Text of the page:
3. W.P.(C) No.25739 of 2012 is filed by Sri. Sivakumar, challenging the order passed by the Tribunal for Local Self Government Institutions, by which the order of the Panchayath to demolish unauthorised constructions in violation of the judgment in W.P.(C) No.19547 of 2004, was upheld, rejecting his appeal. Orders impugned in both the writ petitions – 11186/12 and 25739/12, are issued subject to the decision in W.P(C).No.5482 of 2007. The facts leading to W.P(C).No.5482 of 2007 are the following:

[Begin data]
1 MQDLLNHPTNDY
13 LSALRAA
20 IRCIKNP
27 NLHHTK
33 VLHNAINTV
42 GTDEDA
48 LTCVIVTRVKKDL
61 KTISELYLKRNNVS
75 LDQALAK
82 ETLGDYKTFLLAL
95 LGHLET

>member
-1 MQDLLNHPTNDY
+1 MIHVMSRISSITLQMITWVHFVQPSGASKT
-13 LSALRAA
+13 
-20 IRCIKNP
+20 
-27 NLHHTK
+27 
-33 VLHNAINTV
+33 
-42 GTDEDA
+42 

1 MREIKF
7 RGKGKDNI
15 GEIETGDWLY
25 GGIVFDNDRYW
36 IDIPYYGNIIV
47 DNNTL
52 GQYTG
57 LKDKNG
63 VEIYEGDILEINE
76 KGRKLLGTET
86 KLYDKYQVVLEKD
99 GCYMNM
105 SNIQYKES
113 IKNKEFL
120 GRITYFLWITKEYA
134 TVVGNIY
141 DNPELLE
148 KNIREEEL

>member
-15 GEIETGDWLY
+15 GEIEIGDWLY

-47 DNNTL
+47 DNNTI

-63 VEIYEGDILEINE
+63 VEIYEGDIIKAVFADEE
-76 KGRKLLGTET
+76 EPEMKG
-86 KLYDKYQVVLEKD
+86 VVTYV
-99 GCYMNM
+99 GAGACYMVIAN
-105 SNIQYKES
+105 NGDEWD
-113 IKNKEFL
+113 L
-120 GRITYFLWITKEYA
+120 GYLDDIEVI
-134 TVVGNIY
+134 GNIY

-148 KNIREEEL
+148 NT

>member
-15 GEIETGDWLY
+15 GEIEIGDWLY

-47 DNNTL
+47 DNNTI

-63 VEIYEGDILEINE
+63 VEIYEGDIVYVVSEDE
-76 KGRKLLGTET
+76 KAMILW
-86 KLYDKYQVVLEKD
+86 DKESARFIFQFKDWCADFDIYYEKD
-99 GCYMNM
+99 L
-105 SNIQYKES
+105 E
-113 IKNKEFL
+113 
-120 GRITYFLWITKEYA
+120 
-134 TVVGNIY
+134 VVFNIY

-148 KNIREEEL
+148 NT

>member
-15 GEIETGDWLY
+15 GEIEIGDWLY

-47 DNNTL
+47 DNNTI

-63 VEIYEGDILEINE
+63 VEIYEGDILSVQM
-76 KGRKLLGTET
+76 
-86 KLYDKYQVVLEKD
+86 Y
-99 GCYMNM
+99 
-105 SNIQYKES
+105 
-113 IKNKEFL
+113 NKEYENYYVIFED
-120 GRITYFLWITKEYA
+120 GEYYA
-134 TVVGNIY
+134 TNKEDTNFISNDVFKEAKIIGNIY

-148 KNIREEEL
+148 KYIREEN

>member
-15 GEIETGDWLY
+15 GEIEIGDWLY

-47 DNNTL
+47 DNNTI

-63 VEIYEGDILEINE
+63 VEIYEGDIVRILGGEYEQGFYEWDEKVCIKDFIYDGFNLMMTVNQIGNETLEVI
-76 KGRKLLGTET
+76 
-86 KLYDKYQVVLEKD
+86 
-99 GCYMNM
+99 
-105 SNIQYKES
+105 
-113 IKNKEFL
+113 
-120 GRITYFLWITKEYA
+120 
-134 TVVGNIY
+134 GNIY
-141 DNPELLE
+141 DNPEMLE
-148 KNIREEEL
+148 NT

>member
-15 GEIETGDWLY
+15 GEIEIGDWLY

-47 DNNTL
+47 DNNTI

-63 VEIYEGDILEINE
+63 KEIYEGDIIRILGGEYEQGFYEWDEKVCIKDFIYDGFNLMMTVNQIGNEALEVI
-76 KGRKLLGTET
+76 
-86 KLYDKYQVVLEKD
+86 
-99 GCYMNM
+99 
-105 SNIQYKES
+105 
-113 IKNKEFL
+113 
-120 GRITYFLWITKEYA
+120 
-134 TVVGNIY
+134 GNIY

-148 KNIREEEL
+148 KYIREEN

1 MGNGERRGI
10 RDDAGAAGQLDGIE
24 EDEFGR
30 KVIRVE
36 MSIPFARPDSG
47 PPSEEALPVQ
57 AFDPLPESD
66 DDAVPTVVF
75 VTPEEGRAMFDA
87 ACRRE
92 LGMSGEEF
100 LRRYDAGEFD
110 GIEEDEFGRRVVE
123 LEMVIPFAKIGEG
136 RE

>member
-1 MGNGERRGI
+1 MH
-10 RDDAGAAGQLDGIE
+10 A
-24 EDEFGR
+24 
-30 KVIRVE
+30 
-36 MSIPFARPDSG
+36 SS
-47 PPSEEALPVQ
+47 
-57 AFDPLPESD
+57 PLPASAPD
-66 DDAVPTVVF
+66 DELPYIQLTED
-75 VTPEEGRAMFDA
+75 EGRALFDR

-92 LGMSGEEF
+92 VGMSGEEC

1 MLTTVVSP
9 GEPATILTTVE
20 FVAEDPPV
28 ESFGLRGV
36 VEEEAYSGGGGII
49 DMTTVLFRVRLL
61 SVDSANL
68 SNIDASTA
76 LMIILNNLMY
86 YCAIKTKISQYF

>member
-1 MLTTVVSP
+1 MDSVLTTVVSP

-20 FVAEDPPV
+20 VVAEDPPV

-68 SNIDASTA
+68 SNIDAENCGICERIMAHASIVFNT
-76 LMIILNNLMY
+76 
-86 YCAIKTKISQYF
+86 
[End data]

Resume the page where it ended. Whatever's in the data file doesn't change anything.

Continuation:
4. An extent of 75 cents of property with seashore on its southern side, in Re-survey no.359 (part) of Kottukal Village in Neyyattinkara, in Thiruvananthapuram District was originally purchased by the petitioner- Sri. Nobert Lawrence, a Non-Resident Indian, in the year 1990. He wanted to set up a tourist resort in that property and transferred the property to Azhimala Beach Resorts, a company in which he himself was the Managing Director. On account of ecological and scientific reasons, he wanted to put up certain semi permanent structures and got Ext.P1 series of permits in the year 2002 and 2004, from the Kottukal Grama Panchayat-the 1st respondent. When he put up the constructions, Smt.Beena Sarasan, the 4th respondent, who is the owner of 2 acres of property on the eastern side of the resorts, approached the Kerala Coastal Zone Management Authority (‘KCZMA’ for short) alleging that the constructions were being carried out in no development zone and without permission of the Ministry of Environment & Forest, Government of India, in violation of provisions in Coastal Regulation Zone Notification (‘CRZ’ for short). She thereafter approached this court filing W.P. (C).No.19547 of 2004, against KCMA as the 1st respondent, Azhimala Beach Resorts as the 2nd respondent and the Kottukal Panchayat as the additional 3rd respondent. After hearing both sides, this Court found that the Secretary of the Panchayat had given the permits after obtaining an undertaking from the petitioner that his property did not come under Coastal Regulation Zone notified area and the proposed construction of temporary huts with mud walls and thatched roofs shall be removed at any time at his cost in case it was found to be in the CRZ notified area, as and when directed by the Panchayat, without resorting to any litigation. By Ext.R4(a) judgment dated 8.11.2005, the writ petition was disposed of as follows: